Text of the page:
What the latest actions taken by the European Central Bank mean for European market liquidity.
At today’s ECB meeting, the Governing Council took several additional measures geared at avoiding or at least limiting a potential credit crunch. First, financing for the forthcoming edition of the targeted longer-term refinancing operations (TLTRO III) became even more advantageous, especially for banks that reach established net lending goals. Second, temporary non-targeted pandemic emergency financing operations (PELTROs) were introduced to support liquidity conditions and, in theory, provide unlimited short-term funding.
Regarding the key topics the market has recently fixated on, however, the ECB did not budge: both the size and eligibility criteria for the various asset purchase programs remain unchanged for now. According to ECB President Christine Lagarde, those program changes were not explicitly discussed by the Governing Council. That said, she mentioned very explicitly, including in the post-meeting statement, that the Pandemic Emergency Purchase Program (PEPP) can be increased, extended beyond 2020 and its composition can be adjusted.
The last part of this message can be understood to indicate either that the ECB could ignore the capital key which guides the proportionality of purchases across jurisdictions and serves currently as the fundamental ex-post constraint for the PEPP, or that the ECB will consider the addition of more eligible assets below investment-grade (Greece is already eligible for purchases under the PEPP). We tend to think that the latter interpretation is probably closer to the truth. This was supported by Lagarde’s elaborations in the virtual press conference. Either way, we very much welcome the publication of more granular data for the PEPP activities, which would be more in line with the other asset purchase programs.
The ECB could possibly broaden the pool of eligible assets by introducing a “fallen angel provision” similar to the one set up recently for collateral eligibility.
We were somewhat surprised by Lagarde apparently shutting the door to buying assets under the ECB’s Outright Monetary Transactions (OMT) programme after a country borrows from the European Stability Mechanism (ESM) and thereby becomes eligible in principle. She stressed that the instrument was conceived in 2012 under different circumstances, that there was no automaticity in the first place and that the PEPP was the appropriate instrument for the current situation (i.e., a symmetric shock). While COVID-19 is indeed a symmetric shock, we think that the impact is not, and some countries are harder hit than others. As such, we view the statement today as a push back to what has been discussed within the Eurogroup and the European Council: borrowing from the highly rated ESM is just that—cheap financing—but not another way to have the ECB pick up the tab.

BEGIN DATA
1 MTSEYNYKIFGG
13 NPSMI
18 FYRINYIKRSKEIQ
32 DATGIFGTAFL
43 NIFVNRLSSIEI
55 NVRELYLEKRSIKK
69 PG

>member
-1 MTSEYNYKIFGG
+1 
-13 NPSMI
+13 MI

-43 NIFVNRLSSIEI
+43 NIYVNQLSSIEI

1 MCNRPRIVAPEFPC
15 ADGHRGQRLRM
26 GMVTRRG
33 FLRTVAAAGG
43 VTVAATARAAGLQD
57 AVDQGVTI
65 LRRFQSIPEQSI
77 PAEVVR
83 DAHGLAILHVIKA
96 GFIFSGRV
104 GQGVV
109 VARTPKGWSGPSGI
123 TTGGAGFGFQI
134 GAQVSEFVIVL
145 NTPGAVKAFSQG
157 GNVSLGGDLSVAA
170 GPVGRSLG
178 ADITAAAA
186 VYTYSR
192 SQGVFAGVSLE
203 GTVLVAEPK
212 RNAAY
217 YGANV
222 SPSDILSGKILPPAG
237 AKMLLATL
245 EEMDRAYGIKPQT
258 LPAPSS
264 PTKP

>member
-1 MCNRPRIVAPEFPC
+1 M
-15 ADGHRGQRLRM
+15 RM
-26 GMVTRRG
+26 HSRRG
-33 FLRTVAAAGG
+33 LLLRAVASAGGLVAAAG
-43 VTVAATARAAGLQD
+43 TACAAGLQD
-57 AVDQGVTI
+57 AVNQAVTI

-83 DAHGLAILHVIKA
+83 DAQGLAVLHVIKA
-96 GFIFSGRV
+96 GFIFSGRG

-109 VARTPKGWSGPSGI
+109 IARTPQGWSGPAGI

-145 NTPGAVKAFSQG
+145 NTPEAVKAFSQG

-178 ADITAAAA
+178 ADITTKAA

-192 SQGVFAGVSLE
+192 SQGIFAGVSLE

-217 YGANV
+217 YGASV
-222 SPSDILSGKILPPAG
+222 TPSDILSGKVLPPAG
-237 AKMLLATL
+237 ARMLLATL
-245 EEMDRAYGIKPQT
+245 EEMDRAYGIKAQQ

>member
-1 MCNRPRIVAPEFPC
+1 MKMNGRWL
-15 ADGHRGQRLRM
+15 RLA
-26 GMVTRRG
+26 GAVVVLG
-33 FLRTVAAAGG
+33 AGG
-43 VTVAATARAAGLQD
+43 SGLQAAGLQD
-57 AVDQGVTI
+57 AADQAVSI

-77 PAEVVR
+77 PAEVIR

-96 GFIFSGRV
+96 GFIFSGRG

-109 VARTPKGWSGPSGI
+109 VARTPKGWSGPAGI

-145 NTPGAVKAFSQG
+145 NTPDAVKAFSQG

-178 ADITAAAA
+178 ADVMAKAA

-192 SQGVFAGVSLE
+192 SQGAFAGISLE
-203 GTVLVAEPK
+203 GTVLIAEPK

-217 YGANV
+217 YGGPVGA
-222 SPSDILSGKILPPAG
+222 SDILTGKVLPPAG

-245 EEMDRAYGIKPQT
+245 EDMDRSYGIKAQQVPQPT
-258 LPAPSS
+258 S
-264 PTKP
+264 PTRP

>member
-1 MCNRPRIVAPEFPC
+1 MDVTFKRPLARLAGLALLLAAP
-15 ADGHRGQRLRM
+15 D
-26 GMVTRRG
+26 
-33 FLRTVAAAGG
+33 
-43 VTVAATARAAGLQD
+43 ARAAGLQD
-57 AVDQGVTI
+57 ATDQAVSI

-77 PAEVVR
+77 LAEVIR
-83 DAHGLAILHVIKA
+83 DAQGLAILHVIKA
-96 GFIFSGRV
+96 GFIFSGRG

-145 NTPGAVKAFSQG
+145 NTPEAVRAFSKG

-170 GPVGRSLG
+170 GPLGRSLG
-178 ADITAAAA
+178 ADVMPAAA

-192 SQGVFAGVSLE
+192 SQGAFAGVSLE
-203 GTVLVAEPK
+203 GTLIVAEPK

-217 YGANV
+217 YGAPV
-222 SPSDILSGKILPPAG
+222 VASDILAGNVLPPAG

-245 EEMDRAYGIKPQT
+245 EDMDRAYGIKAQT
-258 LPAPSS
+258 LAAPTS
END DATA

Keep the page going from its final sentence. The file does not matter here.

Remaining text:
Given how explicit the ECB was in terms of flexibility around the PEPP, we expect the ECB to expand that program at a subsequent meeting, potentially as early as June. The ECB could also possibly broaden the pool of eligible assets by introducing a “fallen angel provision” similar to the one set up recently for collateral eligibility. With asset purchases geared toward Italy currently and for the foreseeable future, an extension of the program is, at some point, the only way to continue purchases of Italian bonds while still respecting the capital key ex post.
COVID-19 is the World Health Organization's official designation of the current novel coronavirus disease.
The European Central Bank (ECB) is responsible for the monetary system of the European Union (EU) and the euro currency.
The Eurogroup is an informal body where the ministers of the euro area member states discuss matters relating to their shared responsibilities related to the euro.
The European Stability Mechanism (ESM) is a permanent rescue funding program to succeed the temporary European Financial Stability Facility.
A fallen angel is a bond that was rated investment-grade but has since been downgraded to junk status due to the declining financial position of its issuer. The bond is downgraded by one or more of the big three rating services.
The Governing Council of the European Central Bank is the main decision-making body of the European Central Bank (ECB) and has "sole responsibility" for formulating monetary policy in the Eurozone.
Under the Outright Monetary Transactions (OMT) or bond-buying program, the European Central Bank (ECB) would offer to purchase eurozone countries’ short-term bonds in the secondary market, adding liquidity to the financial system.
A pandemic is the worldwide spread of a new disease.
The Pandemic Emergency Purchase Programme (PEPP) is a €750 billion ECB initiative that will be conducted until the end of 2020 and will include all the asset categories eligible under the existing asset purchase programme (APP).
PELTROs consist of seven refinancing operations that begin in May 2020 and expire, in a staggered sequence, between July and September 2021.
Targeted longer-term refinancing operations (TLTRO) is a program of the European Central Bank designed to provide liquidity to the financial sector. In TLTRO III, similarly to TLTRO II, the interest rate to be applied is linked to the participating banks’ lending patterns. The more loans participating banks issue to non-financial corporations and households (except loans to households for house purchases), the more attractive the interest rate on their TLTRO III borrowings becomes.